To better match the solar energy available in Northern Minnesota with the seasonal heating demands, we designed an experimental seasonal solar heat-storage system. In the space that would have been the basement of the main living area, we created a crib for sensible heat storage, lined with 16 inches of expanded polystyrene (EPS) insulation. We would transfer heat stored in the crib through tubes of pumped water. The tubes would continue from the crib through slabs beneath the living space. Thereby solar heat collected months earlier could be used in mid-winter.
We created two compartments in the crib separated by 2 inches of EPS insulation, one containing a sand/gravel mixture and the other containing taconite concentrate. Taconite is unique to Northern Minnesota, and the heat these pellets hold per unit volume is almost twofold that of sand or gravel.
During the first year, we found that when the outside temperatures fall to the minus 40°F (minus 40°C) range and the water delivered to the in-slab heat pipes falls below 85°F (29°C), the rate of heat delivery from the in-slab heating is inadequate to keep the house at 70°F (21°C). We hoped we could get the crib temperatures close to 140°F by the beginning of winter, but we’ve found that when the crib temperatures reached about 120°F (49°C), the heat begins to be lost across the EPS insulation as fast as it is added to the crib.
We believe we can get closer to net-zero by installing a small heat pump to transfer heat from the taconite/sand into the water circulating in the home’s in-slab heating tubes when the crib temperature falls below the 85°F, in order to ensure adequate space-heating throughout the winter. The heat pump would only need to raise the temperature of the water 10°F to 20°F above the crib temperature, and it would use far less electrical energy than the backup resistive heating by the boiler.
The system also monitors two additional solar heat-storage areas — a 500-gallon water tank and an 80-gallon domestic hot water tank. We use data gathered from them to determine how many cloudy days it takes to deplete the stored energy supply. When starting at 150°F (66°C) — possible with a few days of sun — this tank can heat the house for several days even when outside temperatures fall well below 0°F.
Once the stored solar energy supply is depleted in both the sand/taconite crib and 500-gallon tank, a 10-kW electric boiler comes on for backup space and domestic water heating. In summer, our PV system supplies the modest domestic hot water heating need, but in mid-winter we need to buy power from the grid. From July 2010 through June 2011, our total net electricity use was slightly under 1,000 kilowatt-hours (kWh). We supplement with a wood stove for space heating. Last year, we burned about a cord of wood.
Backing Up on-Grid PV with Batteries
Our PV system comprises 42 Sanyo HIT 200-watt modules mounted on the south-facing garage roof, tilted 60 degrees to slightly optimize winter over summer electricity generation and, more importantly, to facilitate snow shedding. With an 8.4-kW peak generating capacity, this system is projected to generate 11,000 kWh per year. The total cost of the grid-connected system and a lead-acid battery backup system was approximately $100,000 installed. We received a $16,800 rebate from the state and an additional $4,000 rebate from our local utility. Through net metering, we earn a credit on our utility bill from late spring to early fall.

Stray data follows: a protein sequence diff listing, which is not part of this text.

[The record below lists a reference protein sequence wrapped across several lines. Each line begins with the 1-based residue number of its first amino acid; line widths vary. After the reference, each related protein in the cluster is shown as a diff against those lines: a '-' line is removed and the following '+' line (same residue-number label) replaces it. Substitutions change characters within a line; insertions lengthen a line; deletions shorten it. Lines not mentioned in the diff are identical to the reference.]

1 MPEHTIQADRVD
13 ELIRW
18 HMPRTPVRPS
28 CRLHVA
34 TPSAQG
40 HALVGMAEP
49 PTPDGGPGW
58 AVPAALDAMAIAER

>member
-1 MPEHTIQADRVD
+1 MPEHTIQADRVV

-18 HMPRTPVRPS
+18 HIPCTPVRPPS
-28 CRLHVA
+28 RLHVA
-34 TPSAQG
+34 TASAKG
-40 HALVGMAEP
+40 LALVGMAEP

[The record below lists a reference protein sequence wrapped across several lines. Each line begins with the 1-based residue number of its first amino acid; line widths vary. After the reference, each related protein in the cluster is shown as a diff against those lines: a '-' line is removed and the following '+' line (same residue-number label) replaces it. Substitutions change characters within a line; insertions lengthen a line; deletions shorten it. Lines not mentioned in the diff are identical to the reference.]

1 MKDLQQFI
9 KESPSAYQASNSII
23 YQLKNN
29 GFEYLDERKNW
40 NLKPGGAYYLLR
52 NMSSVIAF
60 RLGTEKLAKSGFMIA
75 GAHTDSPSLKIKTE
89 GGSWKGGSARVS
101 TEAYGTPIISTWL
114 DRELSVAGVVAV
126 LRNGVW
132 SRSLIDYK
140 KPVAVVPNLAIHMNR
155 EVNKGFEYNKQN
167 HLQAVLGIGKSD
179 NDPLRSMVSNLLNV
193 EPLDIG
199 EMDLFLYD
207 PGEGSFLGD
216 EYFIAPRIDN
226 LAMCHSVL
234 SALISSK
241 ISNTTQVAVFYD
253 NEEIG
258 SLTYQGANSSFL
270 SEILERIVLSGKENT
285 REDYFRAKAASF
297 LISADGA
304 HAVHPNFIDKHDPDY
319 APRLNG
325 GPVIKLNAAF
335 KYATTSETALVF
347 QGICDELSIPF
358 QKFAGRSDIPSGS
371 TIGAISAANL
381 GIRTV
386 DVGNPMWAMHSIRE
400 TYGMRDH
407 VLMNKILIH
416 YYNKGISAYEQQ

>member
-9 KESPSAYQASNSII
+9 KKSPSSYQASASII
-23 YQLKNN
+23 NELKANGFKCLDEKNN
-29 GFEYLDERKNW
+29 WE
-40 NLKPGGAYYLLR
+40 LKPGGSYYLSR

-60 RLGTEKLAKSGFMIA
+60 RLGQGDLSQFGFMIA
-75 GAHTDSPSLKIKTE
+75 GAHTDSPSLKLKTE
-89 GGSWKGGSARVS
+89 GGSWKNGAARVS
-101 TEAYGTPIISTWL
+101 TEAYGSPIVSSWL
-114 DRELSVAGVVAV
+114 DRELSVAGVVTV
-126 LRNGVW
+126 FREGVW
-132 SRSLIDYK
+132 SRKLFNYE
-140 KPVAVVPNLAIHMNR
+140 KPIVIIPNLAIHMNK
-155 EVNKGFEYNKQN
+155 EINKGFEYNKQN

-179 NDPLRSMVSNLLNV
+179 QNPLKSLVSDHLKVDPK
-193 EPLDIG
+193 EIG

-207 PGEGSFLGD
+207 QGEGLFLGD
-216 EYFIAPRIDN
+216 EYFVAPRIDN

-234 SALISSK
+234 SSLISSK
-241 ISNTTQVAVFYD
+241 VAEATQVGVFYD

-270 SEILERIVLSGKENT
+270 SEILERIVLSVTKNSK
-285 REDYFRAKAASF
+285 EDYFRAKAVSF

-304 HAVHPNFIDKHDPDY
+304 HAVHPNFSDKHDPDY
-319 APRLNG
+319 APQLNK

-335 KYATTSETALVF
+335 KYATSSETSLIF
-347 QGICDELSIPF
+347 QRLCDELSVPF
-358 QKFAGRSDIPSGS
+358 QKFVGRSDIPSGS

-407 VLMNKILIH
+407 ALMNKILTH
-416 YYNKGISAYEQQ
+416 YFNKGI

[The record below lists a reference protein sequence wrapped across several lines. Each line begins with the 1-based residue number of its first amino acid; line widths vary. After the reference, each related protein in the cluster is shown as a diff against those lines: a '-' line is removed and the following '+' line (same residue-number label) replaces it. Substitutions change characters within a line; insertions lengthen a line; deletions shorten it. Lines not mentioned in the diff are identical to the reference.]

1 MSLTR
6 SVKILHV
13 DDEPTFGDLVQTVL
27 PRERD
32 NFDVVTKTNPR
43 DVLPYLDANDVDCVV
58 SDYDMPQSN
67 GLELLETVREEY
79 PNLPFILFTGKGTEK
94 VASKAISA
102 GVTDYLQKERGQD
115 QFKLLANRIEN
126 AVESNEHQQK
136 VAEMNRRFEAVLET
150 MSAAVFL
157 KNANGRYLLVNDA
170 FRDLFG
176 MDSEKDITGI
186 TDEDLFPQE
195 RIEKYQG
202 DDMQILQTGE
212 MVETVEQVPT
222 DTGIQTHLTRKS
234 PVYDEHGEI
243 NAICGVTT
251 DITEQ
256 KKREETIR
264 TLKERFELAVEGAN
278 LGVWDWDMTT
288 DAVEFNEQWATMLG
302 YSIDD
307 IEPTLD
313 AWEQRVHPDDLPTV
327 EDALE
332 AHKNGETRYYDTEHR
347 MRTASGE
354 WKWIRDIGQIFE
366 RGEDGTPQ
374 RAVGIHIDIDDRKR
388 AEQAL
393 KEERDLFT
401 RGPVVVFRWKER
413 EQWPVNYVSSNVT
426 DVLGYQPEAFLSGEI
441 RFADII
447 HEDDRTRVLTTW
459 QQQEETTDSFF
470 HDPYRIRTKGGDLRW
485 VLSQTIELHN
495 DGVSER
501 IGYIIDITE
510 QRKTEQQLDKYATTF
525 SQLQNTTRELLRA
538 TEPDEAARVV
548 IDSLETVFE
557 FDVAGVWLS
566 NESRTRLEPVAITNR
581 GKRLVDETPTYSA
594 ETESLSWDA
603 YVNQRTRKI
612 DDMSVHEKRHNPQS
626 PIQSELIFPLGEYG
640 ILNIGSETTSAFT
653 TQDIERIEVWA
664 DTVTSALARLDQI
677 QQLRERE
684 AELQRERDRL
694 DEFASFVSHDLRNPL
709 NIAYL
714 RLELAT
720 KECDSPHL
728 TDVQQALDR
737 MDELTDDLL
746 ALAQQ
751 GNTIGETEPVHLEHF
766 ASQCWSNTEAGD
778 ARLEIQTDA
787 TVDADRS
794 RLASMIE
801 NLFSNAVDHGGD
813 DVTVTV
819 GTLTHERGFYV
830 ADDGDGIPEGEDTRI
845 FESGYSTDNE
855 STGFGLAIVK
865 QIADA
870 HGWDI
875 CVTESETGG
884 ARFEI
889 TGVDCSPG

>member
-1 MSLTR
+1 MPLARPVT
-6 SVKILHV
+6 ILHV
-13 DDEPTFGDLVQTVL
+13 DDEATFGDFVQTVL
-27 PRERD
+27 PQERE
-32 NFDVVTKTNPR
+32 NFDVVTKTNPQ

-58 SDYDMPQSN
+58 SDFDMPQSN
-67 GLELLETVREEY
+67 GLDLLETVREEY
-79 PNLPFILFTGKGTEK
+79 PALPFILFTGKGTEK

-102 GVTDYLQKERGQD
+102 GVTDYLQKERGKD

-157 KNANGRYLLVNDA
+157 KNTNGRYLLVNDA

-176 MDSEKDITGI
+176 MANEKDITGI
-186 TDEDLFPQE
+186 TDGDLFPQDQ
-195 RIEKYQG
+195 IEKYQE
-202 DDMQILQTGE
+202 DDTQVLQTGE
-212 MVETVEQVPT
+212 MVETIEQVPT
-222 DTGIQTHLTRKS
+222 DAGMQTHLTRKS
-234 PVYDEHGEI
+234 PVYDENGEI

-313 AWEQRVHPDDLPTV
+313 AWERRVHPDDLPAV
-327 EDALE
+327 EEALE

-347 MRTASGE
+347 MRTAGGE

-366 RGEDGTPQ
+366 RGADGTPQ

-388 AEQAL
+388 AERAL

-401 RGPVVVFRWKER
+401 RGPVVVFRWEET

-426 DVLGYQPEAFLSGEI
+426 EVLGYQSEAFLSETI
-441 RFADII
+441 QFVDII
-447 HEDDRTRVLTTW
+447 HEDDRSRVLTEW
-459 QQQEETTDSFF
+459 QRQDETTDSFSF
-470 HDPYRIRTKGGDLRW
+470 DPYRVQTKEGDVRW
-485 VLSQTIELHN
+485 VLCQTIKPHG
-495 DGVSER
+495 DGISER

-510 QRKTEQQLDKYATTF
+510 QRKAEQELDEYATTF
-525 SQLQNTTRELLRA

In the basement mechanical room, we have two SMA Sunny Boy 6000U inverters along with two SMA Sunny Island 4248U units that interface with 12 sealed lead-acid batteries. The addition of batteries to a grid-tied system allows our solar heat collection equipment to continue to operate most of the building’s mechanical, lighting and appliances in the event of a power failure.
The figure on left shows the stored solar heat flowing to our in-floor heating loops, as well as the grid electricity used for our backup boiler each month (for backup heating) and our total grid-electricity use and contributions throughout the year. Most grid electricity in wintertime goes to supplying the backup electric boiler, which not only heats the living spaces, but also heats the domestic hot water when there is insufficient solar heat collection.
The TALON monitoring system indicates that the total energy supplied to the floor space- heating loop for the 2010/2011 heating season was 7.1 million Btu (2,080 kWh). When we add the energy supplied by burning wood, our space-heating total comes to 22 million Btu, or about 10,000 Btu per square foot of conditioned space annually. Though we can’t independently monitor the boiler’s electricity use for space heating vs. water heating, the monitoring system data suggests that perhaps half of the its power consumption goes to heating domestic hot water.
Achieving Energy, Ecological Goals
Our home has a Home Energy Rating Systems (HERS) score of 3, within a breath of a net-zero-energy home’s score of 0. Nevertheless, based on data collected since the project completion, we are contemplating a few changes to achieve net-zero.
We plan to better insulate the garage basement, reducing heating demands for our rain- water collection system’s storage tanks located there. We’ll install motion or daylighting controls on all lights and investigate automatic shutoff for all devices powering transformers. We also plan to modify the PV system with a DC circuit, to avoid conversion losses for some of the appliances clustered above the basement utility room.
Social justice and beauty are parts of ecology that acknowledge the value of engaging people through art while supporting the notion of equal access and opportunities for all people. Because social justice was a project imperative, 85 percent of the labor was provided by people living in an economically underutilized business zone. The Isabella project embraced adding beauty through the creation of a place that is welcoming, educational, inspiring, healthful and fun.
See full details of the Isabella Ecohouse project: isabellaecohome.blogspot.com
John Eckfeldt, M.D., Ph.D., has served as director of clinical chemistry and director of clinical laboratories for the University of Minnesota Medical Center for many years. He now holds the endowed Ellis Benson Professorship and is vice chair for Clinical Affairs in the Department of Laboratory Medicine and Pathology in the University of Minnesota’s Medical School.
Nancy Schultz (firstname.lastname@example.org) is the principal manager and owner of Compass Rose. She has more than 24 years of experience in the architecture, engineering and sustainability industries serving in positions such as director of architecture, director of marketing and development, board member and numerous other leadership and project management positions. Schultz is a licensed architect and a LEED-accredited professional certified with the National Council of Architectural Registration Boards.